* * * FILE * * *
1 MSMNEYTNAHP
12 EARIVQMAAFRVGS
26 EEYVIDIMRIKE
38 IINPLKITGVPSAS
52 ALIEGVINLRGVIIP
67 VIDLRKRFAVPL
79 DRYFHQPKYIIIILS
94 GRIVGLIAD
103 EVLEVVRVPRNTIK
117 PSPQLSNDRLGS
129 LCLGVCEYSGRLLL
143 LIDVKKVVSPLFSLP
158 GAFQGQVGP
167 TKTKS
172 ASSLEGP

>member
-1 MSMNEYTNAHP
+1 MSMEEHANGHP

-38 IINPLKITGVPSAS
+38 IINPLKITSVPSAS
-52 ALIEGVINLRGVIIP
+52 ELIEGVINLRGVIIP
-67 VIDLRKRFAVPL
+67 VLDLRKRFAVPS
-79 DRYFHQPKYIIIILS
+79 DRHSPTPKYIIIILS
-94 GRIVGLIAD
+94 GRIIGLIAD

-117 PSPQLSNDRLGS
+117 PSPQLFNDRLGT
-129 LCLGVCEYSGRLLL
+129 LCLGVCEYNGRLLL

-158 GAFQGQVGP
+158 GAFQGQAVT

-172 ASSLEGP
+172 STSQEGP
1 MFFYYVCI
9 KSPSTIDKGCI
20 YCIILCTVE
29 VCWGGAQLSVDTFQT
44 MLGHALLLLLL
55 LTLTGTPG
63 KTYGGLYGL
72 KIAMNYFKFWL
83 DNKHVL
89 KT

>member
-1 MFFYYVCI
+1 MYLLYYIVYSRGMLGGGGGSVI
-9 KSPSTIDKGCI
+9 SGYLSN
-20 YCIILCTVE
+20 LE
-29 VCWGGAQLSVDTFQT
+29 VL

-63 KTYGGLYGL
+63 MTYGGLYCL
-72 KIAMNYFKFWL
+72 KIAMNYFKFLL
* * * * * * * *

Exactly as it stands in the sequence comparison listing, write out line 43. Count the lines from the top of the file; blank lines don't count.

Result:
63 KTYGGLYGL